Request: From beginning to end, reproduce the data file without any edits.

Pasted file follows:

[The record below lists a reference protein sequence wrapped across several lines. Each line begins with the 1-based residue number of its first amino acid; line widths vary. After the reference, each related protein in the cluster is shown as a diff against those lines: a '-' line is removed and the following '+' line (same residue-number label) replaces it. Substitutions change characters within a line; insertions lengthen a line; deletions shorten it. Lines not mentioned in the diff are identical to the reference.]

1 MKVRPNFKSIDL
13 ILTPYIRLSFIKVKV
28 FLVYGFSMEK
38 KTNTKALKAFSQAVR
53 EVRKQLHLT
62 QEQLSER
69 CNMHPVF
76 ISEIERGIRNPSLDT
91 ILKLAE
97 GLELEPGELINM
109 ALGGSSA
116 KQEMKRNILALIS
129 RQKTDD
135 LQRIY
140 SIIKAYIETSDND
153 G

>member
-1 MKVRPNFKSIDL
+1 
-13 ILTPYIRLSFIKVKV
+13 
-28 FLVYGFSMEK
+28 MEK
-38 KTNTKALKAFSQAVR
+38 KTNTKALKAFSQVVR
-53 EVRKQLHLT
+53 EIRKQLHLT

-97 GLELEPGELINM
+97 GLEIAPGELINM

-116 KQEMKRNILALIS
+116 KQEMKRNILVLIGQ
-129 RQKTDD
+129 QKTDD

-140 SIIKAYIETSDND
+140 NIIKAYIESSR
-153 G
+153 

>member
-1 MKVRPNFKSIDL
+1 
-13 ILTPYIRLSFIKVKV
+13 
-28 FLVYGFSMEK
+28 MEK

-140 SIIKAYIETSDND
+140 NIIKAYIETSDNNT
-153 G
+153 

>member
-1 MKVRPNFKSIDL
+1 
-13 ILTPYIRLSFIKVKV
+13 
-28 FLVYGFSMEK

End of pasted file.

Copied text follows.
[The record below lists a reference protein sequence wrapped across several lines. Each line begins with the 1-based residue number of its first amino acid; line widths vary. After the reference, each related protein in the cluster is shown as a diff against those lines: a '-' line is removed and the following '+' line (same residue-number label) replaces it. Substitutions change characters within a line; insertions lengthen a line; deletions shorten it. Lines not mentioned in the diff are identical to the reference.]

1 MKVRPNFKSIDL
13 ILTPYIRLSFIKVKV
28 FLVYGFSMEK
38 KTNTKALKAFSQAVR
53 EVRKQLHLT
62 QEQLSER
69 CNMHPVF
76 ISEIERGIRNPSLDT
91 ILKLAE
97 GLELEPGELINM
109 ALGGSSA
116 KQEMKRNILALIS
129 RQKTDD
135 LQRIY
140 SIIKAYIETSDND
153 G

>member
-1 MKVRPNFKSIDL
+1 
-13 ILTPYIRLSFIKVKV
+13 
-28 FLVYGFSMEK
+28 MEK
-38 KTNTKALKAFSQAVR
+38 KTNTKALKAFSQVVR
-53 EVRKQLHLT
+53 EIRKQLHLT

-97 GLELEPGELINM
+97 GLEIAPGELINM

-116 KQEMKRNILALIS
+116 KQEMKRNILVLIGQ
-129 RQKTDD
+129 QKTDD

-140 SIIKAYIETSDND
+140 NIIKAYIESSR
-153 G
+153 

>member
-1 MKVRPNFKSIDL
+1 
-13 ILTPYIRLSFIKVKV
+13 
-28 FLVYGFSMEK
+28 MEK

-140 SIIKAYIETSDND
+140 NIIKAYIETSDNNT
-153 G
+153 

>member
-1 MKVRPNFKSIDL
+1 
-13 ILTPYIRLSFIKVKV
+13 
-28 FLVYGFSMEK